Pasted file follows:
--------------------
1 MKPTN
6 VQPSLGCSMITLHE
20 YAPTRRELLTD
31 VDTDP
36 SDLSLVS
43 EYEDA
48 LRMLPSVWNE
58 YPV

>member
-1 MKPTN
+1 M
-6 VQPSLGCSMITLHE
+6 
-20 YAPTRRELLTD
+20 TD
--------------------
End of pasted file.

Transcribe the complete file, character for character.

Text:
1 MKPTN
6 VQPSLGCSMITLHE
20 YAPTRRELLTD
31 VDTDP
36 SDLSLVS
43 EYEDA
48 LRMLPSVWNE
58 YPV

>member
-1 MKPTN
+1 M
-6 VQPSLGCSMITLHE
+6 
-20 YAPTRRELLTD
+20 TD